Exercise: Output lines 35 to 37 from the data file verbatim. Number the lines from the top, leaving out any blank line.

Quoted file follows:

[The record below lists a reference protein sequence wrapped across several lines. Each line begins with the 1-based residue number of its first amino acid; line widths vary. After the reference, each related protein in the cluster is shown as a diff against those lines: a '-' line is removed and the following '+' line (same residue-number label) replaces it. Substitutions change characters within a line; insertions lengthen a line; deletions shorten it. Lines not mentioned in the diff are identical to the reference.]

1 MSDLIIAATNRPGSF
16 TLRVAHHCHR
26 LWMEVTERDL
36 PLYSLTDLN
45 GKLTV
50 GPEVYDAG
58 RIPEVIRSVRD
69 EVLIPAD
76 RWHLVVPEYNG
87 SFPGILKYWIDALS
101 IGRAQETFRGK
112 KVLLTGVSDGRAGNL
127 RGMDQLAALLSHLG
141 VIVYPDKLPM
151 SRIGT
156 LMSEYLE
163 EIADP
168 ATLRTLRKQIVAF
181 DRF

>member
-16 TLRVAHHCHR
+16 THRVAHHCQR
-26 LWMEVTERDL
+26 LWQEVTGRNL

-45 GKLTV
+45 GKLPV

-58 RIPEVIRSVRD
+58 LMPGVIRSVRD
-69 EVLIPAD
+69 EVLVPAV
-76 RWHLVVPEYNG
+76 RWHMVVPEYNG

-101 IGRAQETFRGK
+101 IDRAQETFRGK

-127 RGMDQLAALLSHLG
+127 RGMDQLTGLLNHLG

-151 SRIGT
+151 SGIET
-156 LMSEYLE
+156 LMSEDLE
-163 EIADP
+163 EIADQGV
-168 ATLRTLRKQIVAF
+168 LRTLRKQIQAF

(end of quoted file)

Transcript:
+101 IDRAQETFRGK

-127 RGMDQLAALLSHLG
+127 RGMDQLTGLLNHLG